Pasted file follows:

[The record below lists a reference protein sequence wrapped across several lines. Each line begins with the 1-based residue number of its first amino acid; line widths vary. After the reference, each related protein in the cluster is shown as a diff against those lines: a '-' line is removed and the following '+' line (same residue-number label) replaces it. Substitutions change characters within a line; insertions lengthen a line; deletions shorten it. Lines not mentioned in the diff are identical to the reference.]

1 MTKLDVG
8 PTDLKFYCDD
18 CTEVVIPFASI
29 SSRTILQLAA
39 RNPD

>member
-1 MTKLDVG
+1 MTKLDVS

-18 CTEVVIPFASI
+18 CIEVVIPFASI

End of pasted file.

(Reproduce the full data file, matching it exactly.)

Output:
[The record below lists a reference protein sequence wrapped across several lines. Each line begins with the 1-based residue number of its first amino acid; line widths vary. After the reference, each related protein in the cluster is shown as a diff against those lines: a '-' line is removed and the following '+' line (same residue-number label) replaces it. Substitutions change characters within a line; insertions lengthen a line; deletions shorten it. Lines not mentioned in the diff are identical to the reference.]

1 MTKLDVG
8 PTDLKFYCDD
18 CTEVVIPFASI
29 SSRTILQLAA
39 RNPD

>member
-1 MTKLDVG
+1 MTKLDVS

-18 CTEVVIPFASI
+18 CIEVVIPFASI